In some parts of Britain, May 1st is known as Garland Day. Children from English rural villages would parade with garlands of flowers, sometimes fastened to a stick.
Another tradition that is seen throughout May is Morris Dancing. This is a traditional English form of folk dancing performed by a group of men or women. Morris Dancing has been performed for hundreds of years in villages of rural England and passed down from generation to generation. They wear different colours of clothes depending on which part of the country they come from. There are several thoughts as to its origin and is believed to have originated from the Moors of North Africa. Many different groups perform Morris Dancing at the Medway Sweeps Festival.
Other festivals, traditions and celebrations
Although the May Day celebrations had been observed for centuries, with even Jack-in-the-Green making an appearance in Hastings and May Queen being crowned, but over time, the celebrations have altered from their ancient folk roots, becoming more centred towards their own communities, while still embracing their traditions. If you would like to attend one such festival, look up some of the following best traditional May Day events:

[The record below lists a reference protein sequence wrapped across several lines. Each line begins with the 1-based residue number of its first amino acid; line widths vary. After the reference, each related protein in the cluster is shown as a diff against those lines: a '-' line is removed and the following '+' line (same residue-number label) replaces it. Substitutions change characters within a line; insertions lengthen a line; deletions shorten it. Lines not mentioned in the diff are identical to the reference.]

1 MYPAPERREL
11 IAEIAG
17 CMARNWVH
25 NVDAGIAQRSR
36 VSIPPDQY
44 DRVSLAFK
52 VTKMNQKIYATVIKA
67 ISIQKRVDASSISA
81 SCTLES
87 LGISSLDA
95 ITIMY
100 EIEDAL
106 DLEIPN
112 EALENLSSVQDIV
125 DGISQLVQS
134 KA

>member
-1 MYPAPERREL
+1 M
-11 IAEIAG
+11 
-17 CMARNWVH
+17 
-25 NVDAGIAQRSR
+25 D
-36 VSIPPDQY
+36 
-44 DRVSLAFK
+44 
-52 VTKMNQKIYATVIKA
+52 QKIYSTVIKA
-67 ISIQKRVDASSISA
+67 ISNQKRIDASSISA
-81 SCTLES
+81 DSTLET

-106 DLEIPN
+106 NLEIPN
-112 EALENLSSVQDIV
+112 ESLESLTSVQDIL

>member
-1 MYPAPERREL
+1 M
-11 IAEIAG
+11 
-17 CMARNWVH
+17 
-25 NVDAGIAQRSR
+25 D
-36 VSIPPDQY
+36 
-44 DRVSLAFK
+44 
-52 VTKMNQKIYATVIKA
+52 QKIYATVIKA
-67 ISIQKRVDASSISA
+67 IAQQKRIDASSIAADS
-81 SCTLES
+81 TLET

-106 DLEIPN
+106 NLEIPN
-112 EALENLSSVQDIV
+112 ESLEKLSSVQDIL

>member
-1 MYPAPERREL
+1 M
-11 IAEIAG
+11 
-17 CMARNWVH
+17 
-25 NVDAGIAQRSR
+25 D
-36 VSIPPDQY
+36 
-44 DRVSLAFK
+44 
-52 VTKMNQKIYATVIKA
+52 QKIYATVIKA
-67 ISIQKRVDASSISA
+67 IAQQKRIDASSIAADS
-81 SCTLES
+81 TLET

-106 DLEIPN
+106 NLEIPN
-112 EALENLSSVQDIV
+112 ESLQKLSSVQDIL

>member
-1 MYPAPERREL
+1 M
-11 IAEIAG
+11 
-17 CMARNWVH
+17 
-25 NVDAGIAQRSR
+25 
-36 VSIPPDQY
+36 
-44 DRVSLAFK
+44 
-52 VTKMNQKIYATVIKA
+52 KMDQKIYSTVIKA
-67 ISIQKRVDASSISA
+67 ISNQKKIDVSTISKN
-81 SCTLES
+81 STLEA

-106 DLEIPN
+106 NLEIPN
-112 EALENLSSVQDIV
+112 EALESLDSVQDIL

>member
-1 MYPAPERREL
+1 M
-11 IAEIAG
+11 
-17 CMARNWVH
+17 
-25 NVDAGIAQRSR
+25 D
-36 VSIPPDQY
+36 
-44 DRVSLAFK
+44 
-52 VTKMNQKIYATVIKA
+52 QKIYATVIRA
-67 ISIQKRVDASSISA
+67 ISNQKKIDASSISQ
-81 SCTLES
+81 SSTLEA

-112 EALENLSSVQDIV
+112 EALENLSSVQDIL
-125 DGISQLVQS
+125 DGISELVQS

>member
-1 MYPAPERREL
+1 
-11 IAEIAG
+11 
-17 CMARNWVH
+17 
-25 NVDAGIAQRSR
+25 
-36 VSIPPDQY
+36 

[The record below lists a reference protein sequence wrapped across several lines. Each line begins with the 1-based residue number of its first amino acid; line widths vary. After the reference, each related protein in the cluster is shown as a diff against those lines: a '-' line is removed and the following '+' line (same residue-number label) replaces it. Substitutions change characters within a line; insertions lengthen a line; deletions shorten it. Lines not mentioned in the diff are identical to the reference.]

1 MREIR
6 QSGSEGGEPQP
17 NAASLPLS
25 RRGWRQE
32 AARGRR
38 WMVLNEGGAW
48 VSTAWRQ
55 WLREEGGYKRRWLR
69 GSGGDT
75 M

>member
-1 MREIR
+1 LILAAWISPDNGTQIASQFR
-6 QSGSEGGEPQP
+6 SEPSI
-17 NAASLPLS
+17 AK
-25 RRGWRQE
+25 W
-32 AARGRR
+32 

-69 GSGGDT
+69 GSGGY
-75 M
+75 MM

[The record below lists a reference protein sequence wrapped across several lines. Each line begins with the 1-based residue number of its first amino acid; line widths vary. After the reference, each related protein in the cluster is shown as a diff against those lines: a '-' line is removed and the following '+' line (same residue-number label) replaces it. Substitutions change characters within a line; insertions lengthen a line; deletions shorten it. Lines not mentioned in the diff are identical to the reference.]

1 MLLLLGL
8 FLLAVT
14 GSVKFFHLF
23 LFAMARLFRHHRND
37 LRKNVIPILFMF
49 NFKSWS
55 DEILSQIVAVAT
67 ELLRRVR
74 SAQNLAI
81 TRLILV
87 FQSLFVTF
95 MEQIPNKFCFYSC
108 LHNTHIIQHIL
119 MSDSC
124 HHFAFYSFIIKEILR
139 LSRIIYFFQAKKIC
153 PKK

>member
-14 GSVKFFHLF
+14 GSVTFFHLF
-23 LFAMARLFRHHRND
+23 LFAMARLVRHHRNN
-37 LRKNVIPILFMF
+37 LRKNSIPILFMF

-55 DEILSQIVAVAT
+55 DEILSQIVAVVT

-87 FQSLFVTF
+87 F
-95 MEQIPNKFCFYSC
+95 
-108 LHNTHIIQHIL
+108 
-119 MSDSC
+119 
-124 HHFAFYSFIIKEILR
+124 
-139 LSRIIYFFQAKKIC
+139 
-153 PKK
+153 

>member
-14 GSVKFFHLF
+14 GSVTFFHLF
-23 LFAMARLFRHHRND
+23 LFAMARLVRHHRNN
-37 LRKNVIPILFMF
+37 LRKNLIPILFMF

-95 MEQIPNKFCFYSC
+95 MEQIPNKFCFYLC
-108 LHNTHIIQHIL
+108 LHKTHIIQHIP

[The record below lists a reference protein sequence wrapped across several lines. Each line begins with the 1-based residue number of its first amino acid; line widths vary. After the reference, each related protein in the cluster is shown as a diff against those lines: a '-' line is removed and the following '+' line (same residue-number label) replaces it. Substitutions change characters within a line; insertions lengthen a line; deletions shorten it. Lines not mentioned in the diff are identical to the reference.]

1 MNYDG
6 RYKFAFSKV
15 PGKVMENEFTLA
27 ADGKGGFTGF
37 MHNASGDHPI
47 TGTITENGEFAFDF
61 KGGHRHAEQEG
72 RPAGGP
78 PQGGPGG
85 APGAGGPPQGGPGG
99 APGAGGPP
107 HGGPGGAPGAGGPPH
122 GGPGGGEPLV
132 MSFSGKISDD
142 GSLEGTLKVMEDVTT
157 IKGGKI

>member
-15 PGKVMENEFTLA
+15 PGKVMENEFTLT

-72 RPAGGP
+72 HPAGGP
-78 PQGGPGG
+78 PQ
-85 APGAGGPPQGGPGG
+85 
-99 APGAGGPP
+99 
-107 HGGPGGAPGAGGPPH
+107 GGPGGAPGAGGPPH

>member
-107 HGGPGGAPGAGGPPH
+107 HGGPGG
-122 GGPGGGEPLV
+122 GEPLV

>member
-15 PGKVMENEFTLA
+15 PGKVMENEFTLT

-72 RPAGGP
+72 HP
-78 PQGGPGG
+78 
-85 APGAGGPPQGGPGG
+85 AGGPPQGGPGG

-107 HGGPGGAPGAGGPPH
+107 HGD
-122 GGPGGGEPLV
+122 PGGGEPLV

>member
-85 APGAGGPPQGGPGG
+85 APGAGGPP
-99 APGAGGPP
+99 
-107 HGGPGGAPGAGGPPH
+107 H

May Day Superstition
First thing in the morning of the 1st day of May, young girls rush out to the garden to wash their face in the morning May dew. The reason being – there is an old tale that says there are magical properties in the May dew, that anyone who washed their face in it will have a beautiful complexion all through the year. This dew is supposed to remove freckles and pimples.
Interesting customs in May
Oak Apple Day
Oak Apple Day or ‘Pinch Bum Day’ takes place on May 29, and is a day where traditionally people wear oak apples or oak leaves pinned to them. This is to remember that on May 29, King Charles II returned safely to London, triumphantly restoring the monarchy in 1660. It became customary for people to wear the oak apple or oak leaves to show support for the King who took refuge in an oak tree, escaping his captors. Until the 20th century, anyone caught not wearing an oak apple or an oak leave could be punished.
Arbor Tree Day
Arbor Day is the last Sunday in May. In Aston-on-Clun, Shropshire, a large tree in the centre of the village is decorated with flags. The flags stay on the tree until the following May.